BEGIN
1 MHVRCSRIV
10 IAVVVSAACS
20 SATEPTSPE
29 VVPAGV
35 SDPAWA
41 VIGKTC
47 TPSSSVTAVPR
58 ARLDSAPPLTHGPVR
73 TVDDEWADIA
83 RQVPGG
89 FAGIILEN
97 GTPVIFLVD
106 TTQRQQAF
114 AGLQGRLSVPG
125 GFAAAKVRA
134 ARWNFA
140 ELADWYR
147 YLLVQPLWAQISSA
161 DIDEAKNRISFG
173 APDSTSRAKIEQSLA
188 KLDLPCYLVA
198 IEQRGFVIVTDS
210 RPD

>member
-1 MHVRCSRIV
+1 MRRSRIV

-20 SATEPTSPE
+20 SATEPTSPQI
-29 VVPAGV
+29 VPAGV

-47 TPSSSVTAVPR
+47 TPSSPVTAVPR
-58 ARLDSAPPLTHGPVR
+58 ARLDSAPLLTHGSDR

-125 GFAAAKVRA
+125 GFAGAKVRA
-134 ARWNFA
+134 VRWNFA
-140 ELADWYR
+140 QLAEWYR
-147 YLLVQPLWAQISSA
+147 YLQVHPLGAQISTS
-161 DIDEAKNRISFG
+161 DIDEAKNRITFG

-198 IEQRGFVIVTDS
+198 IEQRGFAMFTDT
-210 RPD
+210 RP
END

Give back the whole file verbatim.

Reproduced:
1 MHVRCSRIV
10 IAVVVSAACS
20 SATEPTSPE
29 VVPAGV
35 SDPAWA
41 VIGKTC
47 TPSSSVTAVPR
58 ARLDSAPPLTHGPVR
73 TVDDEWADIA
83 RQVPGG
89 FAGIILEN
97 GTPVIFLVD
106 TTQRQQAF
114 AGLQGRLSVPG
125 GFAAAKVRA
134 ARWNFA
140 ELADWYR
147 YLLVQPLWAQISSA
161 DIDEAKNRISFG
173 APDSTSRAKIEQSLA
188 KLDLPCYLVA
198 IEQRGFVIVTDS
210 RPD

>member
-1 MHVRCSRIV
+1 MRRSRIV

-20 SATEPTSPE
+20 SATEPTSPQI
-29 VVPAGV
+29 VPAGV

-47 TPSSSVTAVPR
+47 TPSSPVTAVPR
-58 ARLDSAPPLTHGPVR
+58 ARLDSAPLLTHGSDR

-125 GFAAAKVRA
+125 GFAGAKVRA
-134 ARWNFA
+134 VRWNFA
-140 ELADWYR
+140 QLAEWYR
-147 YLLVQPLWAQISSA
+147 YLQVHPLGAQISTS
-161 DIDEAKNRISFG
+161 DIDEAKNRITFG

-198 IEQRGFVIVTDS
+198 IEQRGFAMFTDT
-210 RPD
+210 RP